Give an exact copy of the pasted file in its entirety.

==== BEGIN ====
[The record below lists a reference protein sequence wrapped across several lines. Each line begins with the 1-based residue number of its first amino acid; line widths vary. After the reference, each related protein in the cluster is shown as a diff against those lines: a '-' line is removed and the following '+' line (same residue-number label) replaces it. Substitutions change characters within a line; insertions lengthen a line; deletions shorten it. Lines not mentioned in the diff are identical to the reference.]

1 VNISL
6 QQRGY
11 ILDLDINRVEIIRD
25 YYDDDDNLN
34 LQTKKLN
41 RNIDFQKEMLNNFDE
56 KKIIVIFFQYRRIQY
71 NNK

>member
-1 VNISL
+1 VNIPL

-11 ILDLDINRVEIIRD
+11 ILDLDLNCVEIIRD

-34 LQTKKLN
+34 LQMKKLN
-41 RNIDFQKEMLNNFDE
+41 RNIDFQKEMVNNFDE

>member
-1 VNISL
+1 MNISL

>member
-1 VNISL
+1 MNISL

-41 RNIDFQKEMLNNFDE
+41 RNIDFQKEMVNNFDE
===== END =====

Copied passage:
[The record below lists a reference protein sequence wrapped across several lines. Each line begins with the 1-based residue number of its first amino acid; line widths vary. After the reference, each related protein in the cluster is shown as a diff against those lines: a '-' line is removed and the following '+' line (same residue-number label) replaces it. Substitutions change characters within a line; insertions lengthen a line; deletions shorten it. Lines not mentioned in the diff are identical to the reference.]

1 VNISL
6 QQRGY
11 ILDLDINRVEIIRD
25 YYDDDDNLN
34 LQTKKLN
41 RNIDFQKEMLNNFDE
56 KKIIVIFFQYRRIQY
71 NNK

>member
-1 VNISL
+1 VNIPL

-11 ILDLDINRVEIIRD
+11 ILDLDLNCVEIIRD

-34 LQTKKLN
+34 LQMKKLN
-41 RNIDFQKEMLNNFDE
+41 RNIDFQKEMVNNFDE

>member
-1 VNISL
+1 MNISL

>member
-1 VNISL
+1 MNISL

-41 RNIDFQKEMLNNFDE
+41 RNIDFQKEMVNNFDE